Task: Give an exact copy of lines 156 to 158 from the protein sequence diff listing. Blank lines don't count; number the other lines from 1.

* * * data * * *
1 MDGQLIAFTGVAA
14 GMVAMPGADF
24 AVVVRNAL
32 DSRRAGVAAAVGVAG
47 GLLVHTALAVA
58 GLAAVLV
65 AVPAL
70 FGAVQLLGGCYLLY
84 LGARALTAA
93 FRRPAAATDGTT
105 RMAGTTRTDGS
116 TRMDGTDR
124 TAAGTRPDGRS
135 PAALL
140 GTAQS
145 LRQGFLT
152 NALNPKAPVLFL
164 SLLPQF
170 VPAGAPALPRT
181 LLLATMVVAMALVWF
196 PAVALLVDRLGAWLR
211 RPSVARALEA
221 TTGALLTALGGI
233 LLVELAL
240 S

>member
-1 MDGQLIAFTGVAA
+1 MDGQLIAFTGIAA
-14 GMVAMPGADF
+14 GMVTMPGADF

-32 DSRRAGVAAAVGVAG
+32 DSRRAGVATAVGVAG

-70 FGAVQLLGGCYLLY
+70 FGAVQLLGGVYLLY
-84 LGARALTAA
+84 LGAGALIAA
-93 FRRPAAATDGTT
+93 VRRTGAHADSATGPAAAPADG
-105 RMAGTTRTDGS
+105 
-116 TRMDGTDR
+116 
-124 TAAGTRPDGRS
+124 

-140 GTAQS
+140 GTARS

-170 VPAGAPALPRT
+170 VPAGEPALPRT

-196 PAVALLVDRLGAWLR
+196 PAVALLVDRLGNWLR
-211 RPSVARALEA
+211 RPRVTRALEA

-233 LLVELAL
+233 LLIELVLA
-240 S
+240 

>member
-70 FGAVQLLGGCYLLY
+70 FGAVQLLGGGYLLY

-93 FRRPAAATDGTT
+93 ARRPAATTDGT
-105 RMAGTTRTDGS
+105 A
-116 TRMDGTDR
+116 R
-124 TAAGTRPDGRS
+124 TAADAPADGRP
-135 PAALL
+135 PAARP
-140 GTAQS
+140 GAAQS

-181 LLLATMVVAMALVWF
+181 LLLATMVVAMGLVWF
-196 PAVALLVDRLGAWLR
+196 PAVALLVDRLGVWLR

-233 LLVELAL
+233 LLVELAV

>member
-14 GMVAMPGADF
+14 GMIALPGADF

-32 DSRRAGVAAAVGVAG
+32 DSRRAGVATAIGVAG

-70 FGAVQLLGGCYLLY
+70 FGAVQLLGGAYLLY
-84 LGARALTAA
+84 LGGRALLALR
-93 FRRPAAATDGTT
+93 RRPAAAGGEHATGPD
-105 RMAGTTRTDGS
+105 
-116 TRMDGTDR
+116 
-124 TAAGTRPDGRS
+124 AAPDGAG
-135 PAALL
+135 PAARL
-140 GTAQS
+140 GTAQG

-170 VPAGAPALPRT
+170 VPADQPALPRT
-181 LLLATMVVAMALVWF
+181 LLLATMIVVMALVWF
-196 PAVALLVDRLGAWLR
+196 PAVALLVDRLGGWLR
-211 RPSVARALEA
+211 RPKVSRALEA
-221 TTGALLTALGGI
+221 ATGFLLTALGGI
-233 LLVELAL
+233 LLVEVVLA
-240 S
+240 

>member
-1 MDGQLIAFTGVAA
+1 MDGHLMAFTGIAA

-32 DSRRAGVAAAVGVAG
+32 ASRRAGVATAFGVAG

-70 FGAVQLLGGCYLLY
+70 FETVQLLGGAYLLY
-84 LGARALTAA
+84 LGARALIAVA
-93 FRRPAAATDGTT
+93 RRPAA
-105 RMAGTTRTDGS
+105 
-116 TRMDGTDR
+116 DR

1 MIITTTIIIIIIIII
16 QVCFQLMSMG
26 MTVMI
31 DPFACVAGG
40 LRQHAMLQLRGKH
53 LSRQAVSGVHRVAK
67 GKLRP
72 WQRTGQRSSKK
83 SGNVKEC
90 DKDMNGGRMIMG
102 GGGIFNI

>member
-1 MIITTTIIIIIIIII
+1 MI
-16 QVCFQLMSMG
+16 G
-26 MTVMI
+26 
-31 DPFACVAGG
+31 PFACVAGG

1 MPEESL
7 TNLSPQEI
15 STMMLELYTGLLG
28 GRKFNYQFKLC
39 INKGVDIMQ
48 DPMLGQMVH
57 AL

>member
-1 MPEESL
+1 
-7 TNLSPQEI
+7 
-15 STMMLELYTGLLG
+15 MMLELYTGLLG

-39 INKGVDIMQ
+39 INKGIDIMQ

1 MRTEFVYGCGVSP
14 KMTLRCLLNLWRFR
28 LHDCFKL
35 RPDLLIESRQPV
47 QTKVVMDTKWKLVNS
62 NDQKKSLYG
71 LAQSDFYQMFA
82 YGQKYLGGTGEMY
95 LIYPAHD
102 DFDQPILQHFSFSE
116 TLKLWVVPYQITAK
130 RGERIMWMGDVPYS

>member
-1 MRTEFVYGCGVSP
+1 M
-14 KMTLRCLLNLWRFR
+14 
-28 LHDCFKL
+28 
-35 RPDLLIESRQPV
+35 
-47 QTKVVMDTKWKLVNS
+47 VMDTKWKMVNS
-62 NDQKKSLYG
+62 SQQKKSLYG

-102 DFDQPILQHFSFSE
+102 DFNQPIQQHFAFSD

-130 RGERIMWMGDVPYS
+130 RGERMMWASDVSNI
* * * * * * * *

-1 MPEESL
+1 
-7 TNLSPQEI